Primark opens to savvy Berliners

  Taoiseach Enda Kenny with (from left) Primark founder Arthur Ryan, Ireland’s Ambassador to Germany Michael Collins and Paul Marchant, CEO Primark, at the official opening of Primark, Alexanderplatz Berlin yesterday.

Taoiseach Enda Kenny with (from left) Primark founder Arthur Ryan, Ireland’s Ambassador to Germany Michael Collins and Paul Marchant, CEO Primark, at the official opening of Primark, Alexanderplatz Berlin yesterday.

Fri, Jul 4, 2014, 01:00

It is 22 years since Edina Monsoon, the misunderstood PR genius of Absolutely Fabulous, started a rag-trade revolution. Struggling to get attention for her latest clothing launch, she demanded big screens along the catwalk screaming: “World health. No pollution. Fashion cares!”

Yesterday Penneys took a tip from her playbook, launching its new Primark store in Berlin by showing journalists a video where “care” and “respect” flashed up on the screen. Over uplifting music, Primark executives explained how they identified trends and ran with them.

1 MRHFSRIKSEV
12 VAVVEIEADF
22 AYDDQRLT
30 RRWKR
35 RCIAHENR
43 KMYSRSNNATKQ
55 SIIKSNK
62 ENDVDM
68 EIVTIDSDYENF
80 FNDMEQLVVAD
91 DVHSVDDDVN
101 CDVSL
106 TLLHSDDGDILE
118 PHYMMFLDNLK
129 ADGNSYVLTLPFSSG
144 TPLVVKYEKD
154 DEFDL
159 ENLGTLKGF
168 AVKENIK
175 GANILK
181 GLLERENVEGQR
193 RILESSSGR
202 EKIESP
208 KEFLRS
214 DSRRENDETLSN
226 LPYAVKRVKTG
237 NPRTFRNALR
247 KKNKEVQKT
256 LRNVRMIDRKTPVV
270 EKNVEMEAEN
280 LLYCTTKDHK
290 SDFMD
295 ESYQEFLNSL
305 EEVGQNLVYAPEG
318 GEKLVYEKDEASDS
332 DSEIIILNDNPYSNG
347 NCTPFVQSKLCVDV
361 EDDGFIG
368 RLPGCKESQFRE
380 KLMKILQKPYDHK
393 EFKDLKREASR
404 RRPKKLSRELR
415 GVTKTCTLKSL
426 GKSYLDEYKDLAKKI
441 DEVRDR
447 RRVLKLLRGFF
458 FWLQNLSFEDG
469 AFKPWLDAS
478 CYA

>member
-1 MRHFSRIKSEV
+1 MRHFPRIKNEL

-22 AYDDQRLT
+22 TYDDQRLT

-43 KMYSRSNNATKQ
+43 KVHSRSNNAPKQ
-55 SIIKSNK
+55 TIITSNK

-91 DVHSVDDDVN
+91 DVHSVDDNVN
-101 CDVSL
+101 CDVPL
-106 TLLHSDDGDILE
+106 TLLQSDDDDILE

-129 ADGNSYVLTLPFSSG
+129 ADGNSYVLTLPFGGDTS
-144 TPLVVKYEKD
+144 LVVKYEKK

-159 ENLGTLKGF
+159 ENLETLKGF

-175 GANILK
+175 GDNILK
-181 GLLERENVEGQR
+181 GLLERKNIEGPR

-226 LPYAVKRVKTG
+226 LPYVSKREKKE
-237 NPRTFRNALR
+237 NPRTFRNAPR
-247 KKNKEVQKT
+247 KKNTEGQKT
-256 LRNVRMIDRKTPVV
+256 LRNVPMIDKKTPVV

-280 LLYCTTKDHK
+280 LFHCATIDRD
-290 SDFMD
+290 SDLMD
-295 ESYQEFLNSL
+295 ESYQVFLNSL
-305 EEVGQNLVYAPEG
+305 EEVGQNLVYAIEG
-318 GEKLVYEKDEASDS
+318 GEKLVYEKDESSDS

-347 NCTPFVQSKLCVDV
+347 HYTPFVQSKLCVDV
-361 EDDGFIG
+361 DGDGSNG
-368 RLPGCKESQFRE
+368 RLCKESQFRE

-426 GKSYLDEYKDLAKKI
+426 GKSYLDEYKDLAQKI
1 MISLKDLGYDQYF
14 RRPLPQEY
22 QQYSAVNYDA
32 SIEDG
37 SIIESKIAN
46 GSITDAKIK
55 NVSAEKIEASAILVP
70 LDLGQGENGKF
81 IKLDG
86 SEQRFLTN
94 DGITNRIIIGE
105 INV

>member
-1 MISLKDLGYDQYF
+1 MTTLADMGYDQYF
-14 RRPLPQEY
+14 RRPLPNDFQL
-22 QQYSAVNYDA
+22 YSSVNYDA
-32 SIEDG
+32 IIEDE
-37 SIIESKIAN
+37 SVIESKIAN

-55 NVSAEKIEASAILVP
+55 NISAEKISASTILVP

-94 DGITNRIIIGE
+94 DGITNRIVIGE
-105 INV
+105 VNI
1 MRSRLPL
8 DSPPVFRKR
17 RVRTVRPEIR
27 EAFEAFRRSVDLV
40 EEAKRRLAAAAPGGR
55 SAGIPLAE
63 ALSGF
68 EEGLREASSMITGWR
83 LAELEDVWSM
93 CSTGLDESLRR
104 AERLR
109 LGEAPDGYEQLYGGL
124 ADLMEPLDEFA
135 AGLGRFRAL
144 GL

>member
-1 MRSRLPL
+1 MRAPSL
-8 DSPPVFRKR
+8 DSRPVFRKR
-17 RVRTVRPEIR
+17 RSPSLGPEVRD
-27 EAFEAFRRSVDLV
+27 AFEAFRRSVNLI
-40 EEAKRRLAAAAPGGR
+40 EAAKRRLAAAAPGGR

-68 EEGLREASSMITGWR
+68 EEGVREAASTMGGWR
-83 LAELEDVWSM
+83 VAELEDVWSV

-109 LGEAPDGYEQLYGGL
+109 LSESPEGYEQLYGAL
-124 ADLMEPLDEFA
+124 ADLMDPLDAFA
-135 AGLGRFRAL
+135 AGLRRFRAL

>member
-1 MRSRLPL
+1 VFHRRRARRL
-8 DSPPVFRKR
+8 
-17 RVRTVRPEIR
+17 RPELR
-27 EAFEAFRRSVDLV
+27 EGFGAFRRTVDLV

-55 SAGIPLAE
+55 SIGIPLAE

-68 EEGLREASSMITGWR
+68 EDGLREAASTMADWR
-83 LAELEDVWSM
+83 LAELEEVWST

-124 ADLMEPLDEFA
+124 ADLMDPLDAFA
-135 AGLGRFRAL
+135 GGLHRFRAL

Running with the trend for fast fashion at low prices has made Primark a household name across Europe and particularly in Germany.

The market that gave us discount retailers Aldi and Lidl is a tough place to survive, filled with customers indoctrinated over decades to believe that quality can always be high and price must always be low.

A few years ago the electrical superstore that once occupied Primark’s new premises captured the zeitgeist with the advertising slogan “Geiz ist geil”, or stinginess is super.

Primark’s daring bid for high-street fashion supremacy in Europe’s largest, toughest retail market is based on the premise that cost-conscious German consumers have an insatiable need for €4 jeggings. It remains to be seen if their business plan caters for ongoing bad publicity, making a growing number of people distinguish between price and cost, such as the human cost of a factory collapse in Bangladesh that killed over 1,100 people.

Primark, one retailer sourcing from the factory, has paid into a compensation fund and insists it takes responsibilities – ethical trading, labour law and environment – seriously.

UK campaigners agree the company has come a long way in the last year, but from a shockingly low base. German customers like a good bargain but they can also spot green-washing a mile away.

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